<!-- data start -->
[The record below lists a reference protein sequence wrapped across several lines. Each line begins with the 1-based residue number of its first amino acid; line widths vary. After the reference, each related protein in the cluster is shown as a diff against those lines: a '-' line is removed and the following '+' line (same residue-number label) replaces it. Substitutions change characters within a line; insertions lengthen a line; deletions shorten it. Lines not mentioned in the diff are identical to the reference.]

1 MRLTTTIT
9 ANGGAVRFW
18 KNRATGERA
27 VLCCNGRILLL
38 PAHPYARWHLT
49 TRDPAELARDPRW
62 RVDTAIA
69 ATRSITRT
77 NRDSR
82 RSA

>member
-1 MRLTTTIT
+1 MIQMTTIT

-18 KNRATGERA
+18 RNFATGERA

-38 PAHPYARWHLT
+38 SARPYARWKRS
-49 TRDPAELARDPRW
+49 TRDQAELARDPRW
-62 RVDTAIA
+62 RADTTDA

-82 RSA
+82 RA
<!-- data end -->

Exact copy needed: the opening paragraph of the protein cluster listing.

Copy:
[The record below lists a reference protein sequence wrapped across several lines. Each line begins with the 1-based residue number of its first amino acid; line widths vary. After the reference, each related protein in the cluster is shown as a diff against those lines: a '-' line is removed and the following '+' line (same residue-number label) replaces it. Substitutions change characters within a line; insertions lengthen a line; deletions shorten it. Lines not mentioned in the diff are identical to the reference.]